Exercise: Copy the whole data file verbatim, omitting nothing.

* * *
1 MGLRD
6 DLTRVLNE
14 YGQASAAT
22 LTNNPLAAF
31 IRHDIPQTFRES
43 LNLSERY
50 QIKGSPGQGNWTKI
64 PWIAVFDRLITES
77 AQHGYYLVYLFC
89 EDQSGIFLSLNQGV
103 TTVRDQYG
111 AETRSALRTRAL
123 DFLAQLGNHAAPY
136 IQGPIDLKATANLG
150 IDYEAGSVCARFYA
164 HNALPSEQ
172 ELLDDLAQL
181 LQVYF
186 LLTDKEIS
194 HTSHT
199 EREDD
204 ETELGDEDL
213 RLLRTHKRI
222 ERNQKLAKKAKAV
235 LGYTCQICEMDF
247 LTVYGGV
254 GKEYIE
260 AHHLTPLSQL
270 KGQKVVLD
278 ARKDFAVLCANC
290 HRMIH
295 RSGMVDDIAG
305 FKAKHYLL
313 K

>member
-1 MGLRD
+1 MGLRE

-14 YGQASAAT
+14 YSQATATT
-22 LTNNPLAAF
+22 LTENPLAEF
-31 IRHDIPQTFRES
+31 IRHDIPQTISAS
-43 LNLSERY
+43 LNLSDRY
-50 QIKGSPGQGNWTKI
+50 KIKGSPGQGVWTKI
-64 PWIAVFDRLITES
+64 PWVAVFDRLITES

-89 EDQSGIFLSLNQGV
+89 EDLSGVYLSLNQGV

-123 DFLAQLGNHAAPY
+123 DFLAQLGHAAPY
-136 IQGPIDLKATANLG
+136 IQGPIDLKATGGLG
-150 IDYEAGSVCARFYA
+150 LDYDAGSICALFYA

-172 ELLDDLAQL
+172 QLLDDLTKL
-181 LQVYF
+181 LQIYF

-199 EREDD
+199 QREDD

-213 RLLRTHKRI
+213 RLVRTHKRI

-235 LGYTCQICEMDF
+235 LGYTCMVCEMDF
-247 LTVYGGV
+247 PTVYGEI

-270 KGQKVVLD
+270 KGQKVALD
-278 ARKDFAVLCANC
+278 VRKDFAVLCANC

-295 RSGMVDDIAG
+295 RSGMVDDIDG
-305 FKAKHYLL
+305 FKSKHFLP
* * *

1 MGLRD
6 DLTRVLNE
14 YGQASAAT
22 LTNNPLAAF
31 IRHDIPQTFRES
43 LNLSERY
50 QIKGSPGQGNWTKI
64 PWIAVFDRLITES
77 AQHGYYLVYLFC
89 EDQSGIFLSLNQGV
103 TTVRDQYG
111 AETRSALRTRAL
123 DFLAQLGNHAAPY
136 IQGPIDLKATANLG
150 IDYEAGSVCARFYA
164 HNALPSEQ
172 ELLDDLAQL
181 LQVYF
186 LLTDKEIS
194 HTSHT
199 EREDD
204 ETELGDEDL
213 RLLRTHKRI
222 ERNQKLAKKAKAV
235 LGYTCQICEMDF
247 LTVYGGV
254 GKEYIE
260 AHHLTPLSQL
270 KGQKVVLD
278 ARKDFAVLCANC
290 HRMIH
295 RSGMVDDIAG
305 FKAKHYLL
313 K

>member
-1 MGLRD
+1 MGLRE

-14 YGQASAAT
+14 YSQATATT
-22 LTNNPLAAF
+22 LTENPLAEF
-31 IRHDIPQTFRES
+31 IRHDIPQTISAS
-43 LNLSERY
+43 LNLSDRY
-50 QIKGSPGQGNWTKI
+50 KIKGSPGQGVWTKI
-64 PWIAVFDRLITES
+64 PWVAVFDRLITES

-89 EDQSGIFLSLNQGV
+89 EDLSGVYLSLNQGV

-123 DFLAQLGNHAAPY
+123 DFLAQLGHAAPY
-136 IQGPIDLKATANLG
+136 IQGPIDLKATGGLG
-150 IDYEAGSVCARFYA
+150 LDYDAGSICALFYA

-172 ELLDDLAQL
+172 QLLDDLTKL
-181 LQVYF
+181 LQIYF

-199 EREDD
+199 QREDD

-213 RLLRTHKRI
+213 RLVRTHKRI

-235 LGYTCQICEMDF
+235 LGYTCMVCEMDF
-247 LTVYGGV
+247 PTVYGEI

-270 KGQKVVLD
+270 KGQKVALD
-278 ARKDFAVLCANC
+278 VRKDFAVLCANC

-295 RSGMVDDIAG
+295 RSGMVDDIDG
-305 FKAKHYLL
+305 FKSKHFLP